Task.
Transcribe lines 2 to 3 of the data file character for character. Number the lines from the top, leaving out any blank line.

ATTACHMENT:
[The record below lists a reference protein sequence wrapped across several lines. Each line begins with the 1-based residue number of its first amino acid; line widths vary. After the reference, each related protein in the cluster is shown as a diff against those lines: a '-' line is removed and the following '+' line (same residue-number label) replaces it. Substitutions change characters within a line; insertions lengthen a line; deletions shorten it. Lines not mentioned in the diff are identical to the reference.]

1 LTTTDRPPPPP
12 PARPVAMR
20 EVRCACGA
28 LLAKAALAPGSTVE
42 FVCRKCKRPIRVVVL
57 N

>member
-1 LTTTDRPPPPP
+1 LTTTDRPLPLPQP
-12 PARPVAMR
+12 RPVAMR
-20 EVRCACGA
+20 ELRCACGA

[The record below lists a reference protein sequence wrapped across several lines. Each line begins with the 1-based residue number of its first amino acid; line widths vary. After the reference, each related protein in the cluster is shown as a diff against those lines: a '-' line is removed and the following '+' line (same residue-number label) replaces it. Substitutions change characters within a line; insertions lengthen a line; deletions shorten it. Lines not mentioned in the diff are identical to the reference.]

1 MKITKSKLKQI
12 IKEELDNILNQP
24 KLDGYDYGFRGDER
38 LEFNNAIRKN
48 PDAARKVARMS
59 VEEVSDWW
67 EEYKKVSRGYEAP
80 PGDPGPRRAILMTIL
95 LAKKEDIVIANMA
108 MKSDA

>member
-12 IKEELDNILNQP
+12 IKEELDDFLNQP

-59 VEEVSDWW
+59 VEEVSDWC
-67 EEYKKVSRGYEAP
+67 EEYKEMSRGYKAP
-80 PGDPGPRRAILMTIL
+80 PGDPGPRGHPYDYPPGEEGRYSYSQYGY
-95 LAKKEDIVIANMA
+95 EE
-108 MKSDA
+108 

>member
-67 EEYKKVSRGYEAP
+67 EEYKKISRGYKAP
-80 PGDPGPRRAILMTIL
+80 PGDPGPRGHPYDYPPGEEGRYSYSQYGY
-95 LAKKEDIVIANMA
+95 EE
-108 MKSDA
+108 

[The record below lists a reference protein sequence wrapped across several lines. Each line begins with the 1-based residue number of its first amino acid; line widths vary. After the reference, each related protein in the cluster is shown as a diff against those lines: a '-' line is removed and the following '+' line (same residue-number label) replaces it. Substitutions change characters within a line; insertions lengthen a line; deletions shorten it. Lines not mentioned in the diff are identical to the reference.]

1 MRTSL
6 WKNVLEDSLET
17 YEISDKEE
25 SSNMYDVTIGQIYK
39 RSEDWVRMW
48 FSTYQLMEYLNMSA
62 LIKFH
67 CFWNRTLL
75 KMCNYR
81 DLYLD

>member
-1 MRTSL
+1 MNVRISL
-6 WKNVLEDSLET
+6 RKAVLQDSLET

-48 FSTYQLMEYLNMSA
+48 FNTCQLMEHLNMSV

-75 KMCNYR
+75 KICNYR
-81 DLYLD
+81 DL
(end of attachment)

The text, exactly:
1 LTTTDRPPPPP
12 PARPVAMR